We encourage you to print this list and bring it with you when you visit your surgeon.
1. How many valve repairs do you do every year?
Reference mitral repair surgeons usually perform a large number of mitral procedures annually, with the highest volume surgeons performing over 100 per year.
2. What is the cause of my valve disease?
Is it ischemic, degenerative, rheumatic, infection, heart muscle dysfunction or something else? If it is the degenerative type, is it Barlow’s Disease? The type of disease that you have determines the expertise required to fix it. For Barlow’s Disease, Infections and Rheumatic Disease, you will generally need a very experienced repair team to maximize your likelihood of a repair.
3. How many repairs do you do every year for the valve disease that I have?
You should expect that your surgeon does at least 25 repairs a year for the mitral disease you may have.
4. What is your valve repair rate for my disease?
It is not enough to ask your surgeon for his or her overall repair rate. You will need to know his or her success rate for the specific problem that you have. A surgeon may be successful in repairing 90% of all valves, but on the other hand, may be successful in repairing only 50% of Barlow valves. You should go ahead with a repair only if the surgeon feels he or she can guarantee a repair with a high probability, especially if you are asymptomatic.
5. How many valve replacements do you do in a year?
If the number of replacements a surgeon does is similar to the number of repairs, then chances are that he or she is not a reference mitral repair surgeon. Reference mitral repair surgeons would generally repair well over 95% of valves they encounter. You can also ask your surgeon how many mechanical valves he or she does in year – these operations are often done for degenerative disease which should have a high repair rate, so a surgeon who does a lot of mechanical valves is unlikely to be a mitral repair expert.
6. How long does the valve repair operation take?
There is no role for quick surgery in a valve repair. Sometimes it will take several hours to achieve a good repair. You need to be certain that your surgeon will invest as long as it takes to achieve a repair if necessary rather than opt for the quicker valve replacement operation. Most surgeons can do a valve replacement in under 1 hour, but a complex valve repair can take up to 2 hours longer.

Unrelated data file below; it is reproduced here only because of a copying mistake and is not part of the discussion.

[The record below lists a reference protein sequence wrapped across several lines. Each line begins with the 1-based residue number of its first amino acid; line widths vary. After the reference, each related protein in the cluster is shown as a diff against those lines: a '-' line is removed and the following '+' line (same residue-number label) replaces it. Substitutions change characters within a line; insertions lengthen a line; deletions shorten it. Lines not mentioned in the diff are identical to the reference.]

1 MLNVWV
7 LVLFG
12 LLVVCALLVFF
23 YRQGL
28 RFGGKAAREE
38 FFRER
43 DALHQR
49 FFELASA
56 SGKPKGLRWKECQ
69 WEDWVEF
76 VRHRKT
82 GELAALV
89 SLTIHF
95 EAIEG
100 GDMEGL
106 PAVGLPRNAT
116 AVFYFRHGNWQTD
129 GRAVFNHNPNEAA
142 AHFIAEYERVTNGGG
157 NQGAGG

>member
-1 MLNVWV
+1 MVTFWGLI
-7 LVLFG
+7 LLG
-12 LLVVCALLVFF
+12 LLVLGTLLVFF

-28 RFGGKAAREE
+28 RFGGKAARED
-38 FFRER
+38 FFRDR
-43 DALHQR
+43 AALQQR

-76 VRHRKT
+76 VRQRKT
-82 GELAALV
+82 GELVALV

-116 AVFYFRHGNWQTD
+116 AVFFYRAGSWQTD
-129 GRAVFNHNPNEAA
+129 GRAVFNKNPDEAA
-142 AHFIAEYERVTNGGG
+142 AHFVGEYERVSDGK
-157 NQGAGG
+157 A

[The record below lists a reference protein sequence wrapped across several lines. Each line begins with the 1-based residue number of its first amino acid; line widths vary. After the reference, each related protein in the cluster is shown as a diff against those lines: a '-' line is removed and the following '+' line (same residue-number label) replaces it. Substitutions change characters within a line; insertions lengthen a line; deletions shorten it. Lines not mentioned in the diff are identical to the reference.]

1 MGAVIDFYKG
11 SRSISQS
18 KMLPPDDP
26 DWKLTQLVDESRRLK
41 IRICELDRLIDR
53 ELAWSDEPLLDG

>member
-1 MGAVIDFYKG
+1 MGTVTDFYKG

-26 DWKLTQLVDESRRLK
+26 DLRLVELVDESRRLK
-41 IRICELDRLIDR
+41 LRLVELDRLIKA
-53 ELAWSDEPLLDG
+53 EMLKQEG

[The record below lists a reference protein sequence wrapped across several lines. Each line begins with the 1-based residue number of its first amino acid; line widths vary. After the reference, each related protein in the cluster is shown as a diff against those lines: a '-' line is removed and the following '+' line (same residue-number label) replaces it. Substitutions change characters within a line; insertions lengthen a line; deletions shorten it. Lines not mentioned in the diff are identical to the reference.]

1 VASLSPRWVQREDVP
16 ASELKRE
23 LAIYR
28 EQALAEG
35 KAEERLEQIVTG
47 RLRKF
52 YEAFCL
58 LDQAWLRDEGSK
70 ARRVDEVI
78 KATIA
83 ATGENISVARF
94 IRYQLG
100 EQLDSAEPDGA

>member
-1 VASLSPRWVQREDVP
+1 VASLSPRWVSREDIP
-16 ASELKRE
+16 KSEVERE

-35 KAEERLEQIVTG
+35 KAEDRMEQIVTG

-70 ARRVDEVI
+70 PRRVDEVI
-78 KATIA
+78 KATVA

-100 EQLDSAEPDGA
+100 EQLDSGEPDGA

7. What is your residual mitral regurgitation rate?
Residual mitral regurgitation refers to patients who continue to have a significant leakage after a repair. A good repair should eliminate all leakage (or leave a minimal inconsequential leakage). Expert mitral regurgitation surgeons know their residual mitral regurgitation rate, which is usually well below 10%.
8. Do I have Barlow’s Disease? If I have a Barlow’s valve – what is the chance that my particular valve can be repaired?
To answer the question, the surgeon must study the video images of your echocardiogram. In this way, he evaluates the degree of work needed to correct the leakage. Ask your surgeon about his or her experience and repair rate for Barlow valves. Reference mitral repair surgeons can repair up to 95% of Barlow’s valves.
9. What incisions do you recommend for my surgery? Is this incision likely to result in a high certainty of repair?
The midline incision is the standard approach and all reparable valves can be repaired through this incision. Many valves can be repaired through incisions at the side or under the breast, but this limits the options available for repair. Be certain that your surgeon can deliver a quality repair for your valve through a side incision before opting for this approach. The more complex your valve disease, the less the likelihood that a quality repair may be achieved through a side approach, unless the surgeon is very experienced in that approach. Minimally invasive approaches can be undertaken from either the side or in the midline and result in cosmetically appealing small incisions. Not all side incisions fall in the minimally invasive category, so before opting for a minimally invasive approach, ask your surgeon how long the incision will be and if there will be other incisions. A true minimally invasive incision should be less than 10cm, often much smaller. Ask if this approach will increase your risk or reduce the chances of repair. Ask the surgeon if you have a choice in the incision he or she uses.
10. What about my tricuspid valve?
Increasing evidence is that a sizeable proportion of patients with mitral regurgitation also have an abnormal tricuspid valve which should be fixed at time of surgery. Ask your surgeon how many of his or her patients having mitral repairs have a tricuspid repair at the same time. Many mitral experts now repair the tricuspid valve concurrently in over half of patients undergoing mitral valve repair.
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